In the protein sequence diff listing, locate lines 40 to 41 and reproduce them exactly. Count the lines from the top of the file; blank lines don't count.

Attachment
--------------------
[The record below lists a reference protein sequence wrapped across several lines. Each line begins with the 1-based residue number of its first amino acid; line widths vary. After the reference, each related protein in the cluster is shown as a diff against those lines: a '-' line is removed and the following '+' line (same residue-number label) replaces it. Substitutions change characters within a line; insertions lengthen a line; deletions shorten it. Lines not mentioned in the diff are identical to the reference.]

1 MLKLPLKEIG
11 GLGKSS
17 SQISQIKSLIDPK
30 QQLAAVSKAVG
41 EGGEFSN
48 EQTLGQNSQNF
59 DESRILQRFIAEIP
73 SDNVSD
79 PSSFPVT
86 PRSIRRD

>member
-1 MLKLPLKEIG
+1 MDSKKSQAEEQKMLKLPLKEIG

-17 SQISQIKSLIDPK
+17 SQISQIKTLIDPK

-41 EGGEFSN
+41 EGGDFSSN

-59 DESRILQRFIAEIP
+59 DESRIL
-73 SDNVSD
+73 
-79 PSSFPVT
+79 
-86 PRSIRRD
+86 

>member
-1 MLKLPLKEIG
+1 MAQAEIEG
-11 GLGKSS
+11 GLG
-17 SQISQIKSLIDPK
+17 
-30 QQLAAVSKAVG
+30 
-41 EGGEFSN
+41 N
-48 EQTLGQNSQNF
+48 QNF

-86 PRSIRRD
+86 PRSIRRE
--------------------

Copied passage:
-86 PRSIRRD
+86 PRSIRRE